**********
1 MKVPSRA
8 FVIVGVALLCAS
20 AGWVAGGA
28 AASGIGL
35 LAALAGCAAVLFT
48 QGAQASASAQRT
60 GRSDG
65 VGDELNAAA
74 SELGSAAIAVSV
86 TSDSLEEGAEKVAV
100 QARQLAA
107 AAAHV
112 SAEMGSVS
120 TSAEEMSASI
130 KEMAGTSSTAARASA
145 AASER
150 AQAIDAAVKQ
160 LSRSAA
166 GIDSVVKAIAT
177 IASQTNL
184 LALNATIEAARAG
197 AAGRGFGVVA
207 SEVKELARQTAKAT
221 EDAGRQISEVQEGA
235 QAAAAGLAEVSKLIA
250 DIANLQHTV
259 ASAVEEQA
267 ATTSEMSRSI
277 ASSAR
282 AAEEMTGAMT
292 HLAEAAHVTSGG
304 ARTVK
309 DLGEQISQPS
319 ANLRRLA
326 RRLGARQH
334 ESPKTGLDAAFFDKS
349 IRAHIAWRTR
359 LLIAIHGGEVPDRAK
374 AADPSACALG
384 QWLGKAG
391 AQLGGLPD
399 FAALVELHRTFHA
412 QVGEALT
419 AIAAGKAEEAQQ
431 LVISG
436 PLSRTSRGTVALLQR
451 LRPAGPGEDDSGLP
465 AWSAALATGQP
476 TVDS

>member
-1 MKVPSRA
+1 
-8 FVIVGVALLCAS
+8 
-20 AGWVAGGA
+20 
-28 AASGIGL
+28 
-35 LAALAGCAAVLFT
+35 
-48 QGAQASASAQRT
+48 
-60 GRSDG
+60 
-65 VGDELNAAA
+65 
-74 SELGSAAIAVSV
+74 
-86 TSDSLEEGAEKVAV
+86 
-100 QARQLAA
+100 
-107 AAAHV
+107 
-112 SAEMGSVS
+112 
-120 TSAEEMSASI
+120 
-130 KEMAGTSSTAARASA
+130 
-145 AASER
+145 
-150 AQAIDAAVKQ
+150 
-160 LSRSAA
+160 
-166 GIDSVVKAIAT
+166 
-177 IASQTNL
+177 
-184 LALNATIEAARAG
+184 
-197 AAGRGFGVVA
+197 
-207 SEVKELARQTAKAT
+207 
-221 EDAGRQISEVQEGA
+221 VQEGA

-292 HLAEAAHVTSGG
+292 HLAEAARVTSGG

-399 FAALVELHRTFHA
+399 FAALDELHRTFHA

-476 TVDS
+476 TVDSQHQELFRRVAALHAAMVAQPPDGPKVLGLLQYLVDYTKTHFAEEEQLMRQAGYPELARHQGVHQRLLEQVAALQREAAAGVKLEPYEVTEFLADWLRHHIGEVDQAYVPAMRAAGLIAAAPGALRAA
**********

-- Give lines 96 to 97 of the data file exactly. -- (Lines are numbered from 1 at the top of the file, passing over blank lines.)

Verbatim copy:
+207 
-221 EDAGRQISEVQEGA